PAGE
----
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Sweep of Light: Scanner Photography and the Art of Horticulture at Mann Library Gallery

cyclamenA collaboration between the Horticulture Section of CALS’ School of Integrative Plant Science (SIPS) and Mann Library, A Sweep of Light celebrates the intricate beauty of botanicals through the medium of scanner photography. Scanners can be used to produce distinctive, high-resolution images rich in both color and texture. A Sweep of Light features stunning, often large-scale works by photographer Ellen Hoverkamp, SIPS communications specialist Craig Cramer, students from Marcia Eames-Sheavly‘s course The Art of Horticulture, and Hortus Forum, Cornell’s undergraduate horticulture club.

The exhibit runs through the end of March, is available for viewing during normal library hours and is free and open to the public. A special reception will be held on Wednesday, February 21st at 4 p.m. where guests will be able to view contributing artist Craig Cramer demonstrate his technique of botanical scanner photography.

Mann Gallery

Restoration ecology class surveys Lake Treman

Students Stevanica Augustine, left, and Jonas Soe examine invertebrates along the streams that feed into Lake Trema

Students Stevanica Augustine, left, and Jonas Soe examine invertebrates along the streams that feed into Lake Trema

Cornell Chronicle/CALS News [2018-02-06]

Far above Buttermilk Falls in Ithaca sits a reservoir dam impounding Lake Treman. Hiking trails wend through the area, which for eight decades has slowly accumulated enough sediment to turn the lake into plodding marsh. Sometime in the next 30 years, it will completely fill and become a riparian marsh.

Cornell students in Tom Whitlow’s Restoration Ecology class spent the fall semester examining Lake Treman’s many components, and they worked with the New York State Department of Parks and Recreation to develop a plan for managing it.

The students presented their research to state parks officials in December. (View presentation video.) Generally, the class found no compelling reason to remove the dam, in spite of the increasing sediment, said Audrey Stanton ’19, a teaching assistant for the course.

Read the whole article.

‘Three Sisters in Soil’ wins global soil painting competition

Three Sisters in Soil

Soil, it turns out, can be a work of art — and a team of Cornell artists and scientists proved just that. A painting they created with soil captured first prize in the university division of the global soil painting competition sponsored by the Food and Agriculture Organization of the United Nations (FAO).

Kirsten Kurtz, manager of the Cornell Soil Health Lab and a graduate student in the field of natural resources, organized the public event Dec. 5, 2017 in the lobby of Mann Library as part of World Soil Day. There, supporting artists and members of the Cornell community created two large canvases from more than 50 paints formulated from soils from around the world.

“It’s amazing the range of colors you can get from soil,” says Kurtz, who started using the technique four years ago. “Of course you have the usual browns and tans, some tinged with yellow and red. But some yield pigments from jet black to light gray and even green.” In addition, soil particles in the paint from gritty sands to fine clays give the works a unique texture not possible with other media.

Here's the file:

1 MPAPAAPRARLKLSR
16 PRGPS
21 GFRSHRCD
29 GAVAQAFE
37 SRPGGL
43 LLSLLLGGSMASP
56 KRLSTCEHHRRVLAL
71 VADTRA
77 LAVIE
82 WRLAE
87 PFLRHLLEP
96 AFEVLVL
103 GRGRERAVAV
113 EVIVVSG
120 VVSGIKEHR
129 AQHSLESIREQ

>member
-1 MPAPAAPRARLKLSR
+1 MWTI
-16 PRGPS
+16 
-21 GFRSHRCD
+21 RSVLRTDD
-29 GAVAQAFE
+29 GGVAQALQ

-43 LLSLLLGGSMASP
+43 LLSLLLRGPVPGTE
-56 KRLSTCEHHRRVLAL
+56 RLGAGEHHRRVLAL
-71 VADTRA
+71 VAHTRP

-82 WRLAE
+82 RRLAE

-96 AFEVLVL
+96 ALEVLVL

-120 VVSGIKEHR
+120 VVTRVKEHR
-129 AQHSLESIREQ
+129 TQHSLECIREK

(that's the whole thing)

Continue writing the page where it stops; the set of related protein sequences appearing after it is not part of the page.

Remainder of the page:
Supporting artists Patty Chan (Plant Sciences major) Fatma Rekik (Soil and Crop Sciences graduate student), Emily Detrick (Cornell Botanic Gardens) and Shujie Li (Scanlon Lab technician) work on Three Sisters with Kurtz (right).

Her recipe includes pulverizing dried soil and mixing it with water and a gesso binder. Kurtz also led a similar event in 2015 that inspired FAO to take the idea worldwide.

On the main canvas, Kurtz and supporting artists affiliated with the School of Integrative Plant Science used soil paints to honor the Three Sisters of agriculture — corn, beans and squash — used by Native American communities. The scene they painted was based on Ringelreihen, a 1910 work by the German artist Franz von Stuck, which shows three women spinning arm-in-arm.

“We added three baskets filled with corn, beans and squash,” says Kurtz. “These are the crops used in the traditional ‘Three Sisters’ polyculture used by the Haudenosaunee here in the Finger Lakes for centuries, a technique that is a model of sustainable farming.”

The community canvas

Other members of the Cornell community tried their hand at soil painting on the second canvas, completing a mosaic-like design. Plans are to hang the works in the entrance of Bradfield Hall.

“My main goal for these events is to inspire people to think about soil,” says Kurtz. “It is as an essential natural resource – as important as clean water and air. We depend on healthy soil to provide us with food and fiber, and we can use soil to help fight climate change.

“We’ve got lots of great reasons to celebrate soil,” she adds.

See also:

Restoration Ecology video: Restoring ecosystem functions and services at Lake Treman

Students in Restoration Ecology (PLHRT 4400) presented findings from their semester-long study of Lake Treman, constructed outside Ithaca in 1930 but now mostly a sediment-filled wetland. The class, led by Tom Whitlow, professor in the Horticulture Section, spent the fall mapping the site and gathering and analyzing soil, sediment and biodiversity data in partnership with the New York State Parks Department.

“Some of their recommendations ranged from large-scale major projects for us, as far as financial and resource commitment, and other recommendations were just very simple things that we could implement just with our existing maintenance crews and things like that,” New York State Park Manager 3 Jim Brophy told the Ithaca Journal after the presentation. “We feel like we have a much better understanding of the resource now because of that, and not only the diversity of the organisms but also soil types and the history.”

More information:

Reminder: Hortus Forum Poinsettia Sale Friday through Sunday

hofo crew with poinsettias
More than 20 cultivars to choose from at the Hortus Forum Poinsettia Sale!

  • December 1 – 1 to 5 p.m.
  • December 2 – 12 to 4 p.m.
  • December 3 – 1 to 4 p.m.

Location:

  • The Livestock Pavilion on the Cornell Campus. [Map]

Prices:

  • 6-inch pots $10 each
  • 10% off 5
  • 15% off 10

More information or to pre-order or to arrange delivery, email hortusforum@gmail.com

Download order form.

 

Download poster

Art of Horticulture final projects

Barn quilt flower designs.

Barn quilt flower designs.